Teen Choice Awards Gets Political – Talks Presidential Election and Police Violence

August 6th, 2016 2:03 PM

Leave it to the annual Teen Choice Awards to place their liberal hands on impressionable minds at such a young age. Partnering with so-called “nonpartisan” Rock the Vote, the organization prides itself as “the largest nonprofit and nonpartisan organization in the United States driving the youth vote to the polls.”  

This would be a stretch as Rock the Vote is notoriously liberal – what other “nonpartisan” group would encourage youth to use sex to pass Obamacare?

On Sunday, the Teen Choice Awards featured WWE star John Cena dressed as Hillary Clinton, actress Victoria Justice dressed as Donald Trump and Key & Peele star Keegan-Michael Key impersonating President Obama before introduced the young audience to the dressed in drag presidential candidates: “This year, we are holding the first ever Teen Choice presidential election. Now you guys get to tell the country who you want for president.”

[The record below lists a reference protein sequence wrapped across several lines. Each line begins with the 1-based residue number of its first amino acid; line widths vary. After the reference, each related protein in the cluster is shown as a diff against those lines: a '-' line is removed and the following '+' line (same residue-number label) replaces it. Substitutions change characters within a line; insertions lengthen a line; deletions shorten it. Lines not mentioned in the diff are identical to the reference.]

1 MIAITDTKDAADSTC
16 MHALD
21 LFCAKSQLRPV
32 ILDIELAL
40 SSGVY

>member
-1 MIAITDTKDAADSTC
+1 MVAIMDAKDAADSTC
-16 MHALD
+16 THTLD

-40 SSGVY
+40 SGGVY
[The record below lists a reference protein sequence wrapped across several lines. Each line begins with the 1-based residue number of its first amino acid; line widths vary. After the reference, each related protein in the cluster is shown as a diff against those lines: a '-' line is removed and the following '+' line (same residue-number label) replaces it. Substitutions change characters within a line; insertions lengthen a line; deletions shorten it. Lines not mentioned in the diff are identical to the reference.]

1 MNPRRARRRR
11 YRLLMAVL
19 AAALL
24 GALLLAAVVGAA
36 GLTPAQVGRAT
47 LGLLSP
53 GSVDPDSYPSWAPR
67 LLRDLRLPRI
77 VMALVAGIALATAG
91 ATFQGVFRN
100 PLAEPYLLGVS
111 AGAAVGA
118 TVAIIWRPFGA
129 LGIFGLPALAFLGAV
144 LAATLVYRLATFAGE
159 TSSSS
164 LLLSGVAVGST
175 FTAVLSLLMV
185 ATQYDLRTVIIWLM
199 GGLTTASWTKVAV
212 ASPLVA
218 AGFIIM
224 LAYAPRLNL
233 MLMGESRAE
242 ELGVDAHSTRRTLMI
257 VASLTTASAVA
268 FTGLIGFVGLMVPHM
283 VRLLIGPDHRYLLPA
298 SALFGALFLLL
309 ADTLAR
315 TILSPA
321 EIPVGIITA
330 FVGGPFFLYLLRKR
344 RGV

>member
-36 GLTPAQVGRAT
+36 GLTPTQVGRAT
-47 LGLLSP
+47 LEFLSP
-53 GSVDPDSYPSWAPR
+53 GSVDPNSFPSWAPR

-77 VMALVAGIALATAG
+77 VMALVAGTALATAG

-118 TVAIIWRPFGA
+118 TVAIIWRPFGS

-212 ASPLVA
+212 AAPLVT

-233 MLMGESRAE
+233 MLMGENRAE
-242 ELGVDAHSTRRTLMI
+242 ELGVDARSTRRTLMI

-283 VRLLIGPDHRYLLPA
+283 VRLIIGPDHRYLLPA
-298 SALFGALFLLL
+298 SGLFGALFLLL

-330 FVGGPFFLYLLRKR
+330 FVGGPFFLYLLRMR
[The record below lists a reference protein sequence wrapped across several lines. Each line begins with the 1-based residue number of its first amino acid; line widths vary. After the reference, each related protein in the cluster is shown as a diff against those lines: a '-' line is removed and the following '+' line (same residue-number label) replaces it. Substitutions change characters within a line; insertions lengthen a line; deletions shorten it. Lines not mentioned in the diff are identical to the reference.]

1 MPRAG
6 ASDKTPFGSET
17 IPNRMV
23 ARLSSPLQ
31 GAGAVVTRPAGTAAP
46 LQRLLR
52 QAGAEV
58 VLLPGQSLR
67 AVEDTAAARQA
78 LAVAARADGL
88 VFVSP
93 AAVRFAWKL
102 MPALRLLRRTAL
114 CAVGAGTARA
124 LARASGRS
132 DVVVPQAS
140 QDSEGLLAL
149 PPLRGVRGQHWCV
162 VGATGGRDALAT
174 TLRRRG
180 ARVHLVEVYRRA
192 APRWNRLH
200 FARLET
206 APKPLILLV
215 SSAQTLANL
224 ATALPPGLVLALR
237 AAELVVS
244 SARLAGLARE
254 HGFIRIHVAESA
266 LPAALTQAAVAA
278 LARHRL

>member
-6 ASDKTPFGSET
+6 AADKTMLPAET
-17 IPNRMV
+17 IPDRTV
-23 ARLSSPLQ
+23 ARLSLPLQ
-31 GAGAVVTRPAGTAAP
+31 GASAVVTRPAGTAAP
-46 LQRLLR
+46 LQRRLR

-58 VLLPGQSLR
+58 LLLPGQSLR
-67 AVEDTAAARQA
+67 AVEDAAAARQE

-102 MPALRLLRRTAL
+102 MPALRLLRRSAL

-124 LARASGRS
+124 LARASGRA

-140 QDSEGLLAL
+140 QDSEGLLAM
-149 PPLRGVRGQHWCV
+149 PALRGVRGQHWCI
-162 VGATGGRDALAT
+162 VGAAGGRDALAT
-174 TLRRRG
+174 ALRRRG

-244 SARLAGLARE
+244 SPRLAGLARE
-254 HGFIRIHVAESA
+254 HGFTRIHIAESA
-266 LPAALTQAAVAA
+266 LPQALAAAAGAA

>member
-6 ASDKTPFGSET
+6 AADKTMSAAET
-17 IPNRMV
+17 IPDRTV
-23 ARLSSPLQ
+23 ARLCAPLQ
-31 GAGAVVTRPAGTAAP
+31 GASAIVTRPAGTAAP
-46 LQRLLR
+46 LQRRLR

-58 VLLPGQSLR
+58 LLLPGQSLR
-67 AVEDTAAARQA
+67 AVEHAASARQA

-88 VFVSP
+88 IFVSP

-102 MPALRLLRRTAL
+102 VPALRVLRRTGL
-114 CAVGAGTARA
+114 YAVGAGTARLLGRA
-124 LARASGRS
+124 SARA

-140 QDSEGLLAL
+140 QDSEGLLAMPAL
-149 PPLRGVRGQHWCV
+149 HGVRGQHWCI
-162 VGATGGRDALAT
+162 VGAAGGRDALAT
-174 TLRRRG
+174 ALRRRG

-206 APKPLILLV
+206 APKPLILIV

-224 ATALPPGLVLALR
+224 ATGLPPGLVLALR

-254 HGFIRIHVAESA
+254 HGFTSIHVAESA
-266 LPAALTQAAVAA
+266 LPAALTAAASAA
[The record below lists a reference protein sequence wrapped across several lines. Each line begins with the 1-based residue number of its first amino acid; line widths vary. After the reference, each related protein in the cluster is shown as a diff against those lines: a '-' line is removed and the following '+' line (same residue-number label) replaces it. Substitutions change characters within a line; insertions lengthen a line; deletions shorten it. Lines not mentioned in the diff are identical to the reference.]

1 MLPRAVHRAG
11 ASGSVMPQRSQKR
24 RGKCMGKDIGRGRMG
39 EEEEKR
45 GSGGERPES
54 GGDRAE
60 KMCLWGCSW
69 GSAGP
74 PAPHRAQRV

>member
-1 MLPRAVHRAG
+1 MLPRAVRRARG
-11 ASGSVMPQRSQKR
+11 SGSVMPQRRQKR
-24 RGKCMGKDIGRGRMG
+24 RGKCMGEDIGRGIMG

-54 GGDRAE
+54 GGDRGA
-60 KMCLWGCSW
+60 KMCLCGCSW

The audience and viewers were told they could use their smartphones or computers to choose their candidate – Trump or Clinton. Not only did this engage the audience and viewers at home, but it was also a way to capture the contact information of older teenagers who were urged to vote through Rock the Vote’s online registration.

After all votes were counted, the winner was announced at the end of the show and — surprise, surprise – the winner was Clinton.

The awards show also touched on police brutality and the attack at Pulse nightclub by pleading with their viewers to “stop the violence.” Incidentally, there was no mention of “stop radical Islamic terrorists.” 

Even Justin Timberlake used his award acceptance speech as a platform to once again apologize for something that needed no apology – his “mishandling” of his tweet in response to Jesse Willams’s Black Lives Matter speech. 

It must’ve been the white guilt that got to him.  He then told kids a few generic “feel good” things to do  - like listening to their parents, being “part of the solution and not the problem,” and by golly, volunteering in the neighborhoods “where people might look a little different from you.”